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Two-thirds of those diagnosed with lung cancer are seniors. However, people can actually walk around with lung cancer for as long as 20 years before they exhibit signs and know they have it.
While the majority of people who are diagnosed with cancer in their lungs are over 65, they may actually have signs and genetic factors present in their 40s. Recent research funded by the Rosetrees Trust and Cancer Research UK shows that genes that foster the development of lung cancer may lie dormant in someone for two decades before they turn aggressive, establish noticeable symptoms and metastasize.
Lung cancer has a devastatingly low survival rate compared to other forms of cancer. This led the researchers to search for the disease’s evolution to determine why. Part of the answer turned out to be how deeply embedded the disease is before people even seek a diagnosis.
Researchers looked deeply into the genetic mistakes that resulted in the formation of a lung cancer tumor in seven lung cancer patients. The group included smokers, former smokers, and even in those who have never smoked.
While the researchers found smoking does instigate more of the early genetic faults, they determined that the tumors do not develop quickly. They can lay dormant for years before suddenly progressing. Furthermore, as the cancer cell growth progressed and the person aged, there were different types of genetic faults that appeared in different areas, causing different cancer cells, even within one tumor, to progress differently. This led the team to establish that each part of the tumor has some unique genetic differences.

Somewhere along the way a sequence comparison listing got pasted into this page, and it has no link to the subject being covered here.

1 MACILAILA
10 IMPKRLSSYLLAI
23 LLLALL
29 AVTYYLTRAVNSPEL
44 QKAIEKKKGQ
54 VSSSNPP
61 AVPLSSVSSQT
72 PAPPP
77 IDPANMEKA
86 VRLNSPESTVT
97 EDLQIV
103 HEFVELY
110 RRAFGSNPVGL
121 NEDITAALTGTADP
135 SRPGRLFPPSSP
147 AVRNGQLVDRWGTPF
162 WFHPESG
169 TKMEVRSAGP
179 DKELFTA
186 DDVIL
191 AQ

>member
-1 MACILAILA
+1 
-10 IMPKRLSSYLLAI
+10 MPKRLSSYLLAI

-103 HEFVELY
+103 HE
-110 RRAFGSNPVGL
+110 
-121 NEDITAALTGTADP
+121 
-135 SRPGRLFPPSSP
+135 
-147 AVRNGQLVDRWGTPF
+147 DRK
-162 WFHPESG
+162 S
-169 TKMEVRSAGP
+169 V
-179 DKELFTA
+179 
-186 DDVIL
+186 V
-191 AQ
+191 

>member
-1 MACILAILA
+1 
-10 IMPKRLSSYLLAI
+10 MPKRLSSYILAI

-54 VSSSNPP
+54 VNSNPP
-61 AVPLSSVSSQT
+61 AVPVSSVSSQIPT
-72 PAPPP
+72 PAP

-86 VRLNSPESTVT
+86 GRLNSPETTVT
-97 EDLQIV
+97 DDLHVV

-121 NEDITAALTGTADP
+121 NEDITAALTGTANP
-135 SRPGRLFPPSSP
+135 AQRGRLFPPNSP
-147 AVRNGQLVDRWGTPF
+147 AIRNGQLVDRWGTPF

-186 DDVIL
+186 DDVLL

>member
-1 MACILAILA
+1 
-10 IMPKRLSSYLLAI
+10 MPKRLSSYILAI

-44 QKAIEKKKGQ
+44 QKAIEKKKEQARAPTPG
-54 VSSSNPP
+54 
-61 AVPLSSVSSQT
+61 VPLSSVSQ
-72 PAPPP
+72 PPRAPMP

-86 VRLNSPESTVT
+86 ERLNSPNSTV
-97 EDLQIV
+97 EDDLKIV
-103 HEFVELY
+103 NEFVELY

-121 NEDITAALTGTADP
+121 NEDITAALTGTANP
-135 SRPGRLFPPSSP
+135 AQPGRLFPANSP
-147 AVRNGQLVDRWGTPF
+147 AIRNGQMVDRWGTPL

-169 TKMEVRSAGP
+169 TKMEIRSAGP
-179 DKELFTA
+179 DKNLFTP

The research showed that early genetic markers reflected the impact smoking has in the development of lung cancer. However, the earlier genetic faults became less important as the disease progressed and new ones were responsible for later mutations in the tumor. This seems to imply that smokers are more likely to develop early signs of cancer, but the playing field levels off as people age and smoking becomes less important in the disease’s development.
Researchers hope that by establishing that lung cancer can lie dormant for many years, cancer experts will be able to develop better and timelier detection methods. Noting the need to detect lung cancer much earlier on its evolutionary path, Cancer Research UK’s chief scientist, Professor Nic Jones, commented that, if research scientists can nip the disease in the bud and prevent it from starting down different evolutionary routes, the researchers believe there will be a real difference in helping more of those diagnosed with lung cancer to survive.
While the percentage of people who smoke tobacco has declined markedly in the U.S., the American Cancer Society estimates that more than 224,000 new cases of lung cancer will be diagnosed this year. More than 159,000 people will die from the disease.
Now that researchers have shown that people can have lung cancer for 20 years before they even know it, it becomes apparent that early detection can make a difference. At this point, less than 10 percent of lung cancer patients survive five years after their diagnosis, which may be 20 years after the first cancer cells begin growing, according to the research. Being able to determine the genetic faults within lung cancer earlier may make treatment easier and more effective.
By Dyanne Weiss